Similar Benefit, Lower Toxicity Found With Capecitabine- Versus Gemcitabine-based Chemoradiation in Pancreatic Cancer

Wayne Kuznar
Published: Wednesday, Mar 06, 2013

Somnath Mukherjee, MD

Somnath Mukherjee, MD

Capecitabine produces similar local disease control with lower toxicity versus gemcitabine when combined with radiotherapy following induction chemotherapy in patients with locally advanced pancreatic cancer.

The phase II randomized SCALOP trial showed a median progression-free survival of 12 months in patients assigned to capecitabine/radiotherapy compared with 10.4 months in those randomized to gemcitabine/radiotherapy, a difference that was not statistically significant (hazard ratio = 0.60; P = .111). Overall survival, a secondary endpoint, favored capecitabine/radiotherapy, however.

The findings were presented by Somnath Mukherjee, MD, at the 2013 Gastrointestinal Cancers Symposium.

The optimal treatment of locally advanced pancreatic cancer is unresolved, as few randomized controlled trials have been conducted in this setting. “There is a bit of debate as to what is the standard of care. An ongoing trial from France—LAP 07—is comparing chemotherapy and chemoradiation and the results will probably be available later this year,” said Mukherjee. “At the moment, both are considered standards of care.”

Survival of about 10 months has been reported with the use of chemotherapy alone and chemoradiation. Selection of treatment after disease control with chemotherapy varies by region. In the United Kingdom, the current standard has been chemotherapy alone, Mukherjee said, whereas in the United States, the use of chemotherapy combined with radiotherapy is more common.

The SCALOP study sought to test the feasibility and activity of chemotherapy (capecitabine or gemcitabine) combined with radiotherapy following induction chemotherapy with three cycles of the combination of gemcitabine and capecitabine (GemCap). The feasibility of delivering chemoradiation in a multicenter setting in the United Kingdom has been unknown, said Mukherjee, senior clinical researcher, Oxford University.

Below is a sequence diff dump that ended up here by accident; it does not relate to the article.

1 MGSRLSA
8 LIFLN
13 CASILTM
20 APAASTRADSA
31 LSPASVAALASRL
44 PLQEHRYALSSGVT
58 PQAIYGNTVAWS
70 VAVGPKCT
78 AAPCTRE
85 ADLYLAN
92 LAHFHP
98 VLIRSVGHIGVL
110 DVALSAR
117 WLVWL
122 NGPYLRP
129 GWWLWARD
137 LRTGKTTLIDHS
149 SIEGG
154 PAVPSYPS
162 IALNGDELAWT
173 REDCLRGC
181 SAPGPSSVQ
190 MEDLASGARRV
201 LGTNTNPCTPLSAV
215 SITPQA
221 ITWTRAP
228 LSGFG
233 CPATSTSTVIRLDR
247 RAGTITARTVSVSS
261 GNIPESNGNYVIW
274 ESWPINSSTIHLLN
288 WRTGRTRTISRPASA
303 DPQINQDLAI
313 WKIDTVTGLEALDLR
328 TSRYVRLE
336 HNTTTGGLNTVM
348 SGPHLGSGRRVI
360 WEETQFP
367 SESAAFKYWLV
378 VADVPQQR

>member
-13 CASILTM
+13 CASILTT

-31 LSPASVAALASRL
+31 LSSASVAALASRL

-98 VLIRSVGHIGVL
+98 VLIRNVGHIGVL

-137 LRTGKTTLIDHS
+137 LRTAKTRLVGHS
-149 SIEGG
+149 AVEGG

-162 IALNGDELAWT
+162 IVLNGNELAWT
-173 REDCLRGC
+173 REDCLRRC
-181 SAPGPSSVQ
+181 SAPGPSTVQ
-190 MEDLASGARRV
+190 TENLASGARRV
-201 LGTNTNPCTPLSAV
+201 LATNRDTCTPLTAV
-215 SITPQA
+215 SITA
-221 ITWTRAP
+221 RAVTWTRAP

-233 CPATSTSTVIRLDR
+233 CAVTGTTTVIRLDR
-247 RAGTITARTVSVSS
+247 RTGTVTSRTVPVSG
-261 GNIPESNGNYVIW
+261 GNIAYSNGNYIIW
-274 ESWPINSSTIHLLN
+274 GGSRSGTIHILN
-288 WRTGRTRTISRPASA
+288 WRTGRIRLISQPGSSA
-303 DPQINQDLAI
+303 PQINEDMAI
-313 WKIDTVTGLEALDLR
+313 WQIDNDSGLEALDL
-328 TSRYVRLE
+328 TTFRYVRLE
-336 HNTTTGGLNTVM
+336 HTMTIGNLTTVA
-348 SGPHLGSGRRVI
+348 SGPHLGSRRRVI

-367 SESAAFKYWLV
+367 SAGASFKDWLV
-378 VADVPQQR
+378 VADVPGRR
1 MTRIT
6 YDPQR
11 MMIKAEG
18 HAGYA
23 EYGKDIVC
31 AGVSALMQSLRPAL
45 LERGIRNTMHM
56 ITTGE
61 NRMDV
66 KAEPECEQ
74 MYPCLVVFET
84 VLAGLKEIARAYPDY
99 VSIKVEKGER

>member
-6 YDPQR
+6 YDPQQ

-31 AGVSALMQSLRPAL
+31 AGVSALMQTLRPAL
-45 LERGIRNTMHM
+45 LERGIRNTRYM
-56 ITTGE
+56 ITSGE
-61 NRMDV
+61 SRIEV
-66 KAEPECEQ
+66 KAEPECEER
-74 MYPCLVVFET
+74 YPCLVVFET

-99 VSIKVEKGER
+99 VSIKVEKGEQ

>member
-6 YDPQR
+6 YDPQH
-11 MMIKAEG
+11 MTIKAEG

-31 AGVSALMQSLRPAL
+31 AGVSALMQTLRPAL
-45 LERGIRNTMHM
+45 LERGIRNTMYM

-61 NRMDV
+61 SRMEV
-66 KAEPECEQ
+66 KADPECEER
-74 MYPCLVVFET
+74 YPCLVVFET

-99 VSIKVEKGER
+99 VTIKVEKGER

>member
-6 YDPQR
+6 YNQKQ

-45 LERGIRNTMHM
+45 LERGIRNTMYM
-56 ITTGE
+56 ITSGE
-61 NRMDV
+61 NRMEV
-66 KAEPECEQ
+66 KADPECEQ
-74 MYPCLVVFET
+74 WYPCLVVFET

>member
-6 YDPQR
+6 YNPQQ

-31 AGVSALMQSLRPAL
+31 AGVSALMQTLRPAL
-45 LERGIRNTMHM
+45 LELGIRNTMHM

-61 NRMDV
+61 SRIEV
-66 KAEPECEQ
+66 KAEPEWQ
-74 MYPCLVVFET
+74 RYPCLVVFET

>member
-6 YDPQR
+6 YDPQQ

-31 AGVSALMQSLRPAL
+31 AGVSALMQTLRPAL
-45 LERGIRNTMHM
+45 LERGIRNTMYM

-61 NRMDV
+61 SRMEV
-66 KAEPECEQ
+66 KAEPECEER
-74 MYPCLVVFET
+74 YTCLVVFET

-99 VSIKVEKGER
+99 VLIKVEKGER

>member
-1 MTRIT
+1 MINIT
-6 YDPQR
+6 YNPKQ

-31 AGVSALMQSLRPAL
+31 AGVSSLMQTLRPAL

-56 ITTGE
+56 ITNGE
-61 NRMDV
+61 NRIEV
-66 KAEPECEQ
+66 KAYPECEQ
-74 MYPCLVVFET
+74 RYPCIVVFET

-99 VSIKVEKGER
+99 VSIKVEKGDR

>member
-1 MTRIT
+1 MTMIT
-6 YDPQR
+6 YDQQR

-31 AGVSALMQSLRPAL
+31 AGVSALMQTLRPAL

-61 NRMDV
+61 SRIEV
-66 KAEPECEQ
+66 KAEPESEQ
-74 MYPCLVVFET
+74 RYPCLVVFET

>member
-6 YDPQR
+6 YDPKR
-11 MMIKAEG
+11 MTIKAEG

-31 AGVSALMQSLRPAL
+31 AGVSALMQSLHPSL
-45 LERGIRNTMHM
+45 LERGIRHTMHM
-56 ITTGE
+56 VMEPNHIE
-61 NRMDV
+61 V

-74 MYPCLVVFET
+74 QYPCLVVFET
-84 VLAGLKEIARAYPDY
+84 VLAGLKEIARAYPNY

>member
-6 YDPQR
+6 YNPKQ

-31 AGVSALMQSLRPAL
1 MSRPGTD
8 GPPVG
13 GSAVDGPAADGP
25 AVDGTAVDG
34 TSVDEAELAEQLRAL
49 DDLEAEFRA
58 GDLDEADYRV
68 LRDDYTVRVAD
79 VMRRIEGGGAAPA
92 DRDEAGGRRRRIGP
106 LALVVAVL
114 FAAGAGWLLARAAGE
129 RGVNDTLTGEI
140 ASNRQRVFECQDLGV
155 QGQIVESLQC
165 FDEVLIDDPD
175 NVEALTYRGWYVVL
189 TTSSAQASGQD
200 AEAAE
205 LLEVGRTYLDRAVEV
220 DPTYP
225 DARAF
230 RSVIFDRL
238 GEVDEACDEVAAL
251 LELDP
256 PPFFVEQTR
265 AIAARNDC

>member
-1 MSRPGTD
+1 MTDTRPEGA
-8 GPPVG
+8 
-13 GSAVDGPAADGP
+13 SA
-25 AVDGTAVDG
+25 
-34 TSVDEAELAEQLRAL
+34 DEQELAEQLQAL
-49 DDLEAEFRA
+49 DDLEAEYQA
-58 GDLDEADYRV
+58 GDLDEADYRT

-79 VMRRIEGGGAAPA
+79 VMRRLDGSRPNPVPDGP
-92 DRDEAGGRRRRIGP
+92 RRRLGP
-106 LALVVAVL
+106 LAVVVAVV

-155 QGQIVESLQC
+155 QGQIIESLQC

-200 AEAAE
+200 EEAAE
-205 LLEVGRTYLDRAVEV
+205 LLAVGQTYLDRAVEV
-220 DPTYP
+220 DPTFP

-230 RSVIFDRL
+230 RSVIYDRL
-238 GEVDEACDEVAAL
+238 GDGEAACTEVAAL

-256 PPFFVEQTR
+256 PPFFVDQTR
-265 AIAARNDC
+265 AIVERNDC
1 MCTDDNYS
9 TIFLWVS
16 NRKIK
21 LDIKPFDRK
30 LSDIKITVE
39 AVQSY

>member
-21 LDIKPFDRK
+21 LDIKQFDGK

After induction therapy, 74 patients with stable disease were randomized to an additional GemCap cycle followed by either gemcitabine with radiation or capecitabine with radiation. The median radiation dose in each group was 50.4 Gy.

Both treatment arms passed the Fleming’s design parameters, which allows for stopping treatment if one therapy is ineffective. Median progression-free survival at 9 months, the primary endpoint, was not significantly different between the groups (62.9% in the capecitabine/radiotherapy arm vs 51.4% in the gemcitabine/radiotherapy arm).

“There was a suggestion that survival might actually be better with capecitabine than with gemcitabine,” Mukherjee said. Median overall survival was almost 2 months longer in the capecitabine/radiotherapy arm versus the gemcitabine/radiotherapy arm (15.2 months vs 13.4 months; P = .012).

No patients in the capecitabine/radiotherapy arm suffered grade 3 or 4 hematologic toxicity, compared with 18.4% in the gemcitabine/radiotherapy arm (P = .007). The rates of grade 3/4 nonhematologic toxicity were 11.1% in the capecitabine/radiotherapy arm versus 26.3% in the gemcitabine/radiotherapy arm (P  = .095).

“If LAP 07 comes back showing that capecitabine/radiotherapy is better than chemotherapy on its own, I do not think anybody will go back to doing a study of gemcitabine/radiotherapy and capecitabine/radiotherapy,” said Mukherjee. “It will definitely help in defining the standard of care or at least give us the direction we should be traveling.”

Somnath Mukherjee S, Chris Hurt C, Gareth Griffiths G, et al. SCALOP: Results of a randomized phase II study of induction chemotherapy followed by gemcitabine (G) or capecitabine (Cap) based chemoradiation (CRT) in locally advanced pancreatic cancer (LANPC). J Clin Oncol 30: 2012 (suppl 34; abstr LBA146).

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